While South Korea may be the most likely candidate to emerge as a new nuclear-armed state, it would be foolhardy for both economic and security reasons, in equal measures counterproductive and unnecessary.

If a new nuclear-armed state were to emerge in Northeast Asia, it would most likely be the Republic of Korea (ROK). This observation is not meant to predict that South Korea will choose nuclear armament. Steadfast in its adherence to the Non-Proliferation Treaty (NPT), the government in Seoul firmly rejects the pro-nuclear arguments posed by a few politicians and commentators. Officials understand well the downsides that those advocates ignore: the damage that nuclearisation would cause to the nation’s economy and international status due to direct and indirect sanctions, and the huge security risks in jeopardising its alliance with the US. Going nuclear would undermine US relations at the same time as it made South Korea more vulnerable. Yet these demerits are not readily apparent to the general public, two-thirds of whom voice support for nuclear weapons in polls.1 Such polls suggest that the non-proliferation norm is still shallow in South Korea. Twice in the 1970s, the country pursued nuclear weapons – albeit under an authoritarian government. More recently, South Korean nuclear scientists transgressed International Atomic Energy Agency (IAEA) safeguards in conducting enrichment and reprocessing experiments. A nationalist desire to possess the rights to sensitive nuclear technology that Japan enjoys could eventually see South Korea moving purposefully towards a recessed weapons capability. Seoul is very unlikely to cross the nuclear-weapons threshold, however, as long as the US defence commitment remains credible.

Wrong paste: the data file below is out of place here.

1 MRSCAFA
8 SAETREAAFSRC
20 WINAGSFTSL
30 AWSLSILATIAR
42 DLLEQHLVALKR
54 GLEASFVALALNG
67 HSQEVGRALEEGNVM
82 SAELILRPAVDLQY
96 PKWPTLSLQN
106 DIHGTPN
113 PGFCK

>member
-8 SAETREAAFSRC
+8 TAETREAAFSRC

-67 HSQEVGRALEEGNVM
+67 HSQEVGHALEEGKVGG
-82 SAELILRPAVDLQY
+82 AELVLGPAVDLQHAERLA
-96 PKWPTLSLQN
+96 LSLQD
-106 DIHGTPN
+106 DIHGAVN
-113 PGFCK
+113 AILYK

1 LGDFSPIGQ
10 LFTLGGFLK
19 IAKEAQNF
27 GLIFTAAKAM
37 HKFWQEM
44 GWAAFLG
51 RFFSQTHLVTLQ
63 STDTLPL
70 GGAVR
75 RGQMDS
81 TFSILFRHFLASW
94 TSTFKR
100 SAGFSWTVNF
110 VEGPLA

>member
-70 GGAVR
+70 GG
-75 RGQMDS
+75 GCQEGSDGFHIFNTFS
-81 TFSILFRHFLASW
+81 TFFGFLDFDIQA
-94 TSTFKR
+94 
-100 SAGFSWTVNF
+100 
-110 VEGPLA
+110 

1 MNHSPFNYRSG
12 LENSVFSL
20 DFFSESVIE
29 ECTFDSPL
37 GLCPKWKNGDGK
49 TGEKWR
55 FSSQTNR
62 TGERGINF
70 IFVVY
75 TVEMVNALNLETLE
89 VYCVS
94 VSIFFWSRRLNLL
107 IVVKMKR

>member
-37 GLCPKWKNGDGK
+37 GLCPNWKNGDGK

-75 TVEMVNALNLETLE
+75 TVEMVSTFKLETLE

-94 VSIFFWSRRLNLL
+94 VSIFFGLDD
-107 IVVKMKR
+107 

Mark Fitzpatrick is Director of the IISS Non-Proliferation and Disarmament Programme.

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